Verizon (VZ) seems to have the lead in the deployment of 5G wireless network in 2017.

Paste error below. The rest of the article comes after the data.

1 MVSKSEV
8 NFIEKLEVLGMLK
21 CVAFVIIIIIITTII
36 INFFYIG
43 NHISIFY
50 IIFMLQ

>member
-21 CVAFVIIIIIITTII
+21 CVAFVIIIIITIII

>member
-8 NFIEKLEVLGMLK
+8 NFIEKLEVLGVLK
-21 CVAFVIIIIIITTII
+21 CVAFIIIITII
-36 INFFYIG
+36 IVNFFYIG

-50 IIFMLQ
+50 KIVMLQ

America's East Coast Is Telecom Toast in 2017. Lowell McAdam, Verizon's CEO, spoke at a UBS investor conference, December 6th, 2016; (Transcript from Seeking Alpha). He claims that the city of Boston, Massachusetts is a model of the networks to come. "So, if you look at Boston, and I think Boston is going to be the prototype of the architect for the networks to come... So, we'll be able to go in and offer an IPTV-based services, the streaming service, the broadband service either be a 4G advanced, or be a 5G, and I think we'll get to 5G." Summary If Boston is the model, then anyone who wants or expects Verizon to deploy fiber optic services to their home or office or city--in any state--should stop hoping or expecting. Worse, here's what you should expect in 2017. Verizon told Boston that 100% would be 'upgraded' to FiOS, a fiber to the home (FTTH) service within 6 years. Now, it seems, Verizon was just kidding; it will upgrade a small part of Boston, but at the same time lay the fiber to the cell sites for wireless because it makes the company more profits. So what if wireless '5G' doesn't work yet or that this holds up most of the East Coast of America's fiber next steps for a bait-n-switch? (Verizon controls from Massachusetts through Virginia, (with a part of Connecticut).) But, wait a second -- Who's actually paying for the wires to the cell sites used by Verizon Wireless in this bait-n-switch? I'll get back to this issue. (Add the fact that the FCC is in transition and the transition team leader is a consultant to Verizon, there is little expectation of a federal investigation of this matter in 2017.) The Bait I've written a series of articles about Verizon's fiber optic commitments to the citizens of Beantown, but the buzz has been everywhere. Example: The Boston Globe wrote in April, 2016 that FiOS would be deployed to 100% of the City within six years. "FiOS rollout in Boston could take up to 6 years "Verizon is finally ready to offer its high-speed fiber optic service to Boston -- a victory for city officials who have long sought meaningful competition for high-speed Internet and TV service in a city dominated by Comcast Corp... Mayor Martin J. Walsh announced the Verizon move Tuesday, a $300 million investment that will roll out in select neighborhoods beginning this summer but will take six years to cover the whole city." The Switch These are two maps which include Greater Boston and the surrounding areas as well as Verizon's Boston fiber optic plans. On the right, The entire city of Boston, with the six year FiOS roll out depicted, as told by Verizon, April 2016. There are four major areas in different colors. The areas of blue are the 'starting point'. Based on the recently signed cable franchise agreement, December, 5th, 2016 The blue parts are the only group mentioned in the cable franchise agreement. The other colors: orange, green and pink, are other areas that Verizon claims will be done--but are not mentioned in the cable franchise. On the left, The Greater Boston area, which includes the four zones but in context to the surrounding cities and towns. All of the areas of grey have not been upgraded to fiber as of 2015; this includes Watertown, Revere and Salem, among others. Simply put: There are no written guarantees Verizon will do any other fiber to the home deployments in Boston past the starting point. This is not what the public was told or understands. However, based on Verizon's various statements to investors, the plan was always to do a part of Verizon Boston with actual fiber to the home, and, as predicted, start tests with wireless--because it makes the company more profits. Francis Shammo, EVP, Verizon, stated at the Goldman Sachs Communacopia Conference, September 22, 2016: "But it's going to be a fixed broadband wireless solution. "And if you think about the cost benefit of that, today, if you think about FiOS and what it costs me to connect a prem to FiOS. I have to lay the fiber down the street, but then I also have to then connect the home, go into the home, make sure the wiring is right, put in install the boxes, install the routers. "If you think about 5G, you put the fiber down the road, which is what we're doing in Boston. Then all of the labor and the expense of drilling up your driveway connecting the OT to your house and all the labor involved with that, all that goes away, because now I can deliver a beam into your - into a window with a credit card size receptor on it that delivers it to a wireless router, and there's really no labor involved and there's no real hardware other than the router in the credit card. So the cost benefit of this is pretty substantial, at least, we believe it is." Those Lucky Few: 28% of Boston Shall be Offered Service. Just so we're clear, here's the actual language. Verizon is only doing 28% of Boston to start. "Section 13.14 Adjustments to Reflect Expanded Service Areas Several provisions in this License have included values reflecting the Licensee's initial Service Area represents only a portion of the City, approximately twenty-eight (28%) of the City's geography. As new Service Areas are added, a new portion representing the increased Service Area of Licensee in relation to the City's geography shall be calculated by agreement between the parties prior to the Effective Date for such expansion. Thereafter, certain values in this License, originally calculated to be approximately 28% of a City-wide value, shall be increased proportionately based upon the new revised proportion, effective as of the Effective Date for the increased Service Area." And that's it. There is no plan for 100% of Boston; no schedule, no agreement to continue to other areas to offer the fiber to the home, nothing but language that essentially says what is in this document is the full scope of the franchise area. "(d) Service Area Additions: Following the Effective Date, Licensee may propose to add one or more geographic areas within the City to the Service Area pursuant to the provisions of 207 CMR 3.07. Unless mutually agreed upon by written instrument executed by the Parties, any amendment made pursuant to this section shall be limited exclusively to the identification of the additional geographic area or areas to be added to the Service Area and shall not materially amend any other substantive provisions of the License. Neither party may condition its consent to a Service Area addition on the amendment of any other substantive provision of the License or any other consideration. Any geographic area of the City not expressly designated as being within the Service Area shall not be subject to the License unless and until the License has been formally amended to incorporate the area into the Service Area. Exhibit 1 of this License shall be amended as necessary to include the addition of geographic areas to the Service Area and all areas identified as being within the Service Area shall be subject to the terms of this License." The Future of Verizon's Entire East Coast for 2017? Wait... Until Verizon does the tests of wireless in Boston and some other locations, there are no expected new deployments of fiber to the home. More importantly, we've heard such exciting things about 5G being deployed in 2017. To recap: Fierce Wireless Headline: December 8th, 2015 "Verizon's McAdam: 5G speeds will be up to 1 Gbps and will be live at Verizon HQ in January (2016) DSL Reports: July 27th, 2016 "Verizon Eyes 'Wireless Fiber' 5G Broadband Launch in 2017" Lowell McAdam, December 2016: "So, we'll be able to go in and offer an IPTV-based services, the streaming service, the broadband service either be a 4G advanced, or be a 5G, and I think we'll get to 5G." 37 or More Problems with Verizon-Boston's Bait N-Switch, Impacting America. There are so many things wrong with this picture that it requires some more reflection. To be continued... -- This feed and its contents are the property of The Huffington Post, and use is subject to our terms. It may be used for personal consumption, but may not be distributed on a website.